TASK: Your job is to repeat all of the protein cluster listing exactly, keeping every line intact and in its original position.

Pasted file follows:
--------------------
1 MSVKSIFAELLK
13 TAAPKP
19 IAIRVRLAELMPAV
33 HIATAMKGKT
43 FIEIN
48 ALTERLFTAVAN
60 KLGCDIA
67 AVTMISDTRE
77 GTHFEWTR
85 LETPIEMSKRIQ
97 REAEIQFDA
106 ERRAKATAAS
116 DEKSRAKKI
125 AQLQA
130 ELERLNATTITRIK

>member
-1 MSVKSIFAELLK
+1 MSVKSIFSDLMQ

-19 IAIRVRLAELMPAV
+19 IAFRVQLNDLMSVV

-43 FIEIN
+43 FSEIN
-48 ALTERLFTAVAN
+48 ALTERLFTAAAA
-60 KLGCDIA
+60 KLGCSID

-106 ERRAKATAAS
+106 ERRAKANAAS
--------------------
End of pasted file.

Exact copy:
1 MSVKSIFAELLK
13 TAAPKP
19 IAIRVRLAELMPAV
33 HIATAMKGKT
43 FIEIN
48 ALTERLFTAVAN
60 KLGCDIA
67 AVTMISDTRE
77 GTHFEWTR
85 LETPIEMSKRIQ
97 REAEIQFDA
106 ERRAKATAAS
116 DEKSRAKKI
125 AQLQA
130 ELERLNATTITRIK

>member
-1 MSVKSIFAELLK
+1 MSVKSIFSDLMQ

-19 IAIRVRLAELMPAV
+19 IAFRVQLNDLMSVV

-43 FIEIN
+43 FSEIN
-48 ALTERLFTAVAN
+48 ALTERLFTAAAA
-60 KLGCDIA
+60 KLGCSID

-106 ERRAKATAAS
+106 ERRAKANAAS